ielm – the interactive Emacs Lisp REPL

It is a wonderful thing to learn more about one’s tools.

I recently was trying to debug some Elisp code (specifically, I was writing a custom Org Mode capture function), and the behaviour was sufficiently non-obvious that I said, “I sure wish there was a REPL so I could run some test cases for my function interactively.”

Upon searching for it, I discovered that this was a built-in feature, ielm, and, to a certain bit of personal disappointment, I had probably been oblivious of this feature for 20 years or so.

Emacs is more than large enough to contain mountains of “little features” like this unnoticed.

By the way, here’s the code that took some debugging…

(defun before-gtalug (date)
  (let* ((now (decode-time)) ;;; take today
         (day (elt now 3)) ;;; extract month, year, dst, zone
         (month (elt now 4))
         (year (elt now 5))
         (dst (elt now 7))
         (zone (elt now 8))
;;; construct the 8th of the month, which is the earliest possible GTALUG date
         (eighthday (encode-time 0 0 0 8 month year zone))
;;; decode it…
         (eighth-decoded (decode-time eighthday))
;;; Grab the day of the week…
         (eighth-dow (elt eighth-decoded 6))
;;; How many days until the next tuesday???
          (mod (- (+ 9 eighth-dow)) 6))
         (gtalug-tuesday (+ (elt eighth-decoded 3) days-to-tuesday)))
  (<= day gtalug-tuesday)))
(defun gtalug-month-label ()
  (let* ((now (decode-time)) ;;; take today
         (month (elt now 4))
         (year (elt now 5))
         (is-before-gtalug (before-gtalug now)))
      (if is-before-gtalug
        (format-time-string "GTALUG Q&A Topics for %B %Y"
                            (encode-time 0 0 0 1 month year))
        (if (= month 12) ;;; if december, then shift to next year
            (format-time-string "GTALUG Q&A Topics for %B %Y"
                                (encode-time 0 0 0 1 1 (+ year 1)))
(setf gtalug-month-label "")
(defun set-gtalug-month-label ()
   (setf gtalug-month-label (gtalug-month-label))
   (setq org-capture-templates
      `(("a" "Afilias" entry (file+headline "~/GitConfig/OrgDiary/" "Afilias")
         "* %?\nEntered on %U\n %i\n WhereWasI:%a")
        ("g" "GTALUG" entry (file+headline "~/GitConfig/OrgDiary/"
      "* %?\nEntered on %U")
      ("n" "Note" entry (file+olp+datetree "~/GitConfig/OrgDiary/")
       "* %?\nEntered on %U\n %i\n WhereWasI:%a"))))

;;; Set a timer to re-evaluate the template about once a day
(run-at-time "1 sec" (* 3600 24) #'set-gtalug-month-label)

Emacsconf 2019

Operated at, this conference on “all matters Emacs” went quite well; I was very pleased to have noticed it a couple of weeks beforehand.

They had some struggles publishing video; whomever it was that had the idea of pre-recording the lightning talks was really onto something, as that gave them material to present whilst getting the glitches dealt with. Hopefully some lessons were gleaned from the struggles so that the organizers do not wind up prematurely aged 🙂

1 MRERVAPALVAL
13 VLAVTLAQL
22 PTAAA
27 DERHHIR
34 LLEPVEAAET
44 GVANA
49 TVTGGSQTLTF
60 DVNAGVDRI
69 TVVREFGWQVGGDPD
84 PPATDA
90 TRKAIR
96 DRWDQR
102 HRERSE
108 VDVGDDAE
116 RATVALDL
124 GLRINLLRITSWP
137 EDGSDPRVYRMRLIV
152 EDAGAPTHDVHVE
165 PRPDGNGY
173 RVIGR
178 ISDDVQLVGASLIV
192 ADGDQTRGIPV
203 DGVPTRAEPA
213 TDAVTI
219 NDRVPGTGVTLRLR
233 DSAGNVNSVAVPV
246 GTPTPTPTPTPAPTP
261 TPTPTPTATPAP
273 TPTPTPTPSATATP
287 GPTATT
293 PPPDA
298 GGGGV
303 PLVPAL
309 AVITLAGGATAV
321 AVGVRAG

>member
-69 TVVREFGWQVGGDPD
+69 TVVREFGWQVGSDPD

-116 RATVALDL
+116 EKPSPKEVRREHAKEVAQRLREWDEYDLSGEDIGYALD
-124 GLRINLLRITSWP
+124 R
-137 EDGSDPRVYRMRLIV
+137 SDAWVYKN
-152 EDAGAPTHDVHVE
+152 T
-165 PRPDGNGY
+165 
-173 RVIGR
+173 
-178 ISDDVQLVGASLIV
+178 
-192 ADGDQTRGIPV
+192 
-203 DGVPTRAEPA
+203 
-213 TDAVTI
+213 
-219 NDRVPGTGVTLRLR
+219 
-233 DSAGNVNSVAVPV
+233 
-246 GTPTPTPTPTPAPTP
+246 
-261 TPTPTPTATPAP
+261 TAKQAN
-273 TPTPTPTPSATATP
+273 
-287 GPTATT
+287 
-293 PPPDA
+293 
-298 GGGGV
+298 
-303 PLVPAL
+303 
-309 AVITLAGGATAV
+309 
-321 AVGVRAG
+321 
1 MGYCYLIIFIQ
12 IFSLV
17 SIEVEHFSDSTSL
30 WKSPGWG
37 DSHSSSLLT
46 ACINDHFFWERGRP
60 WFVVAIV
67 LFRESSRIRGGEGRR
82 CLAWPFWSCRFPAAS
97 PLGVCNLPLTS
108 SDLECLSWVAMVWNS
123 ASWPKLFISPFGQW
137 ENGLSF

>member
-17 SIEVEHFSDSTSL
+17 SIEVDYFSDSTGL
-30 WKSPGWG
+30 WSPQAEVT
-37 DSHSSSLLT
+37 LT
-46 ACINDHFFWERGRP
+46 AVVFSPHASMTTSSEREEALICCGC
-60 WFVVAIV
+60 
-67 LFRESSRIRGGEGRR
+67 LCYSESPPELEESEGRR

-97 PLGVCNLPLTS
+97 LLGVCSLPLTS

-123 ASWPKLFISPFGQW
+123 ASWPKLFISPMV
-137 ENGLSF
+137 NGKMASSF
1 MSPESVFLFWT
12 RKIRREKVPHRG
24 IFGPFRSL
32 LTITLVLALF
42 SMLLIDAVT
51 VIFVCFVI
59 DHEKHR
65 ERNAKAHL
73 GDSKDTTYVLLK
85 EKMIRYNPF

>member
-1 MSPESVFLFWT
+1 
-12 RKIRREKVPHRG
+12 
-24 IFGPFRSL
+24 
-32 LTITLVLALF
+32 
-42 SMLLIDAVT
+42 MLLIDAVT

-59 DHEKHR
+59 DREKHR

The other thing that was a fantastic thing was the “Pad” where they collected a stream of comments. In the world of social media, this sort of collection seems to head into wildly awful places. But this particular comment stream was sheer gold, collecting sets of URLs and viewers’ notes that were somewhat better than the notes I was trying to take, and which collected URLs, questions, and answers.

Actually, in going back and looking, the talk on “Emacs as My Go To Scripting Language” led to adding a discussion on the Pad on a wide set of generative approaches to building regular expressions (for an overview of ideas, see ) which was a thought-provoking addition that wasn’t remotely part of the talk. It’s a nice sort of equivalent to the in-person “Hall Discussions Track” that is often the best part of a conference.

Many thanks to the organizers, I hope they have recovered! 🙂

Trying Out org2blog

Hmm. Let’s see how works.

It requires xml-rpc.el; el-get knows about that… Splendid!

I can login to my blog… It takes a very little bit of URL surgery to figure out the apropos URL…

I think I overdid the default categories, but that’s not a huge problem.

Now, let’s see if it’ll publish the entry…

Hey, that worked fine! Cool, I can publish blog entries without looking for my web browser. Now, let’s see if I can get it to stow the password for my website in the encrypted .authinfo file that Emacs likes…

Nope, the .authinfo extension is a Gnus thing, so that possibly goes further than we can readily get. But the author’s amenable to taking a peek at it :-).

Gnus, Dovecot, OfflineIMAP

This is a followup, effectively, to Roland Mas’ article Gnus, Dovecot, OfflineIMAP, search: a HOWTO .

I went thru Roland’s HOWTO, and have a few comments on variances that I noticed:

  1. I first installed OfflineIMAP; this worked pretty much fine as described. I didn’t bother adding the extra Python code for propagating Gnus expiry material, as I generally don’t use it.
  2. I had a couple problems setting up Dovecot:
    1. By default, Dovecot uses Maildir++ folder handling, which isn’t consistent with how OfflineIMAP stores folders.There’s an additional option needed to cope with this:
      mail_location = maildir:~/Maildir:LAYOUT=fs
    2. Perhaps because of the above, I couldn’t readily get Gnus to talk over a pipe to a Dovecot process.Not a big deal – I have Gnus speak to Dovecot via talking to the socket, which is the usual thing one would do with Dovecot anyways.
  3. It seems to me as though Gnus should be able to talk directly to Maildir. It does, after all, have a protocol for it (nnmaildir).I couldn’t struggle my way thru the Gnus documentation to properly set up a virtual server for nnmaildir to do this.

    This would be pretty valuable in that it would eliminate the need for Dovecot altogether. Perhaps it’s a documentation problem that nobody seems to know how to do this.